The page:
This tale of one family's tragic undoing and remarkable reconstruction, over the course of three decades in postcolonial Africa, is set against history's most dramatic political parables.
The Poisonwood Bible dances between the darkly comic human failings and inspiring poetic justices of our times. In a compelling exploration of religion, conscience, imperialist arrogance, and the many paths to redemption, Barbara Kingsolver has brought forth her most ambitious work ever.
©2004 Barbara Kingsolver; (P)2004 Brilliance Audio
"Haunting..A novel of character, a narrative shaped by keen-eyed women." (New York Times Book Review)
"The book's sheer enjoyability is given depth by Kingsolver's insight and compassion for Congo, including its people, and their language and sayings." (Boston Globe)
"Beautifully written....Kingsolver's tale of domestic tragedy is more than just a well-told yarn.. Played out against the bloody backdrop of political struggles in Congo that continue to this day, it is also particularly timely." (People)
I ordered this book on impulse without knowing much about it. I was shocked that I had not heard of this book before. My uncle was in the African Congo as a minister about the same time. When I brought the book up at a family dinner I was the only one that hadn't read it years ago. I will read it a gain. My daughter is planning go into ministry in Africa soon. This book gives some personal context to the history we have been studying.
I followed the judgment of the reviewers on this one. I would not have purchased Poinsonwood from the description alone, since the topics of Africa and missionaries normally are not on my hit parade. I found this book engaging from the first chapter. And, took advantage of even small time openings in my day to listen to just a little more.
The story is told from the view of several different family members. it really works well. In the beginning I was angry that a mother would put her children in the dangerous spot they found themselves. But my the end, I understood why she, herself, was trapped, with few choices. And, I wanted to cheer when, after much heartbreak and death, she did do the right thing.
Also, something unexpected happened for me with this book, This author made me feel like I was right there. I learned a great deal about Africa and the Congo, and enjoyed every minutes of the trip.
No. The story itself was interesting, but so long that I was bored. I had to make myself finish it.
The book seems to be broken up by who is speaking, but it took me a long time to figure that out. The speaker does not change voices for each character, and they don't have much of a pause between characters, so if you aren't listening really carefully, you are just confused as to why the story has changed.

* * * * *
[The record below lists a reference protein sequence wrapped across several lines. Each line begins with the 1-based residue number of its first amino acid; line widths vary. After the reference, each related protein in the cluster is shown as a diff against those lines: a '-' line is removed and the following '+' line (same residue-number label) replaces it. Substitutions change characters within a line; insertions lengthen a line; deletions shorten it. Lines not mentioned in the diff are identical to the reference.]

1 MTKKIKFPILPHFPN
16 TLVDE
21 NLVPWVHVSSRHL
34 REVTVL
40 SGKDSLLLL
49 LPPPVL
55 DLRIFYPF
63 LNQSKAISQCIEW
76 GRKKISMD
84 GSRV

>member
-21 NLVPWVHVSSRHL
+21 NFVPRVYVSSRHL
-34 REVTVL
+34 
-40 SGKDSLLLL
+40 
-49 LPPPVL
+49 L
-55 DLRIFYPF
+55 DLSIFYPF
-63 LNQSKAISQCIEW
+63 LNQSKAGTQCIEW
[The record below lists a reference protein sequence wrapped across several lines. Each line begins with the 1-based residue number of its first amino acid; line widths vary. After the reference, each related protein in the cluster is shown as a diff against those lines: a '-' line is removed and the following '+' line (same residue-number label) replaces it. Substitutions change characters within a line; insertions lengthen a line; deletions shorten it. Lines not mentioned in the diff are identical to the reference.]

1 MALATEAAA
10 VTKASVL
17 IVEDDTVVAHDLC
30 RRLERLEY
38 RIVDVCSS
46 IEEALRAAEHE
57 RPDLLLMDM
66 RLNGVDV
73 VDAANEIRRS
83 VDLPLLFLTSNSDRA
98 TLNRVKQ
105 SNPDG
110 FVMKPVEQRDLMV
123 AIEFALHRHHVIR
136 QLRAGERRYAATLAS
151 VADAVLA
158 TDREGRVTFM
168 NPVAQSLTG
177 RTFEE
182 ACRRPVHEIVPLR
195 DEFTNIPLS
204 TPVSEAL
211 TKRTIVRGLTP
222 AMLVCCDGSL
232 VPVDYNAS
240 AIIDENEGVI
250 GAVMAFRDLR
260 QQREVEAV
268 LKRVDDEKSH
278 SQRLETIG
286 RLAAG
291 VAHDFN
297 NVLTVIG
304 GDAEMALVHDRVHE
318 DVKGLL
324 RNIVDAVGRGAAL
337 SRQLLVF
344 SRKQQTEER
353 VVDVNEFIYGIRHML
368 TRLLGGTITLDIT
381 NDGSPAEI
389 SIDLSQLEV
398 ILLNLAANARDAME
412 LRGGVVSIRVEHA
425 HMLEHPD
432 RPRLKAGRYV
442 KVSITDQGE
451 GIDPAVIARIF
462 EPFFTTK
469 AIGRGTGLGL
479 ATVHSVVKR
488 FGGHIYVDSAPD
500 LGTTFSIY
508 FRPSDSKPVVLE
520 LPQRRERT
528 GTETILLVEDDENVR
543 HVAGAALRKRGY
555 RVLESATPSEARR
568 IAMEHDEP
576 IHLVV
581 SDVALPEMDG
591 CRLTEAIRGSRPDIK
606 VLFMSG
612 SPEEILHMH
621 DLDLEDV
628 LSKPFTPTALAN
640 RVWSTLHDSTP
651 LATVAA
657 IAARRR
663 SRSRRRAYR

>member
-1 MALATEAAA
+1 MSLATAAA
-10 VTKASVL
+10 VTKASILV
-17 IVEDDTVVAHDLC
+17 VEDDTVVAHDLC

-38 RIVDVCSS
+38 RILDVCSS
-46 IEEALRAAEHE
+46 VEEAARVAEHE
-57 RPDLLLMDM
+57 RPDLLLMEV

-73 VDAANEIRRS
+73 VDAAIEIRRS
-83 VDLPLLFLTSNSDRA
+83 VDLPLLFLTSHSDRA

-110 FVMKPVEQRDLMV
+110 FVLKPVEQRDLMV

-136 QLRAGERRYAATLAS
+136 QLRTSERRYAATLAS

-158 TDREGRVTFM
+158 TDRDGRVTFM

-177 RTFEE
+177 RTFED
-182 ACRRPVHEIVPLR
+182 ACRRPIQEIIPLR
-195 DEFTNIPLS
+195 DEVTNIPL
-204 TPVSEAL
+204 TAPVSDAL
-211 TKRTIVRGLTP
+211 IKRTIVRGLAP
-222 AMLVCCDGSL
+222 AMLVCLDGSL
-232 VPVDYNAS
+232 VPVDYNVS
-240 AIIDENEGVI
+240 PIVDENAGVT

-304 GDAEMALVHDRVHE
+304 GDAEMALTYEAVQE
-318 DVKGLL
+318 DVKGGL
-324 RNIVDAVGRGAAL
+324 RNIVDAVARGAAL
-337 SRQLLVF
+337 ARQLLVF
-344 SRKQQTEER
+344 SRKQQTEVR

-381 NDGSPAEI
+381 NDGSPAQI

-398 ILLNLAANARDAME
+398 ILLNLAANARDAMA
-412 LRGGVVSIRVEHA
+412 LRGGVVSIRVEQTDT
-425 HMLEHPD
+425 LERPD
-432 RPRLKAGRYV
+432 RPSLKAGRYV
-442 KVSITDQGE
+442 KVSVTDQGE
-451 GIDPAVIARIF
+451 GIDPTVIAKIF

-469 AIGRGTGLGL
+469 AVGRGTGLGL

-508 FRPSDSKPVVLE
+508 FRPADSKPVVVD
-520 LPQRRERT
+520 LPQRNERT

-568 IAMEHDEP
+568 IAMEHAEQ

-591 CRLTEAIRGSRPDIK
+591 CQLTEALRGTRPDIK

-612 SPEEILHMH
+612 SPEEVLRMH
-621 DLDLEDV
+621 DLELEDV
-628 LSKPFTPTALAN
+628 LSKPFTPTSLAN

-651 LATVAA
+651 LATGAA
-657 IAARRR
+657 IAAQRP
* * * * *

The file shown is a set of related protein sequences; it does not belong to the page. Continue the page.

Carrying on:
I read this book about 15 years ago and was moved by it. The story really held my attention and it's so creative to write each chapter from the viewpoint of one of the characters. I decided to listen to it this time around and I am even more captivated by this book. It was a life changer for me. I love reading about history and even though this story is fictional it is set in the historical background of Africa. This is a fascinating read that opened my eyes to the ways of another culture. This is one of my all time favorite books.
Barbara Kingsolver is an excellent writer. Sometimes a little slow to get into, but always worth the effort. A good story, thoughtful, and very well written.
I don't know
the suspense of not knowing f she's going to live or die
it was fast and exciting listening
This was a really excellent audiobook - one of the best I have heard. The story is told through the perspective of each of the female characters and gives you the chance to observe their world from their very different vantage points. The narrator does an incredible job switching between characters and giving the story even more colour and depth, and the rich history of the region comes to life as we travel through the Congo.
All The character are captivating and beautifully rendered.
No, This is the first audio book I have listened to by her. But, I would definitely listen to more by her if given the choice.
combination of a well-told story of the protagonist family coupled with a unique look at the politics of 1960s Congo. Also thought provoking in its perspective on cultural and theological differences between American and African societies.
I read Flight Behavior by Barbara Kingsolver and really liked it. She narrated it herself. Unfortunately, this narrator is just reading the book and not performing the book. And, it sounds like she is in a hurry to finish it. It's almost like I am attending a story time at the library and the reader needs to get through it before the time ends.
I like the story though. I just wish Barbara had read it herself.
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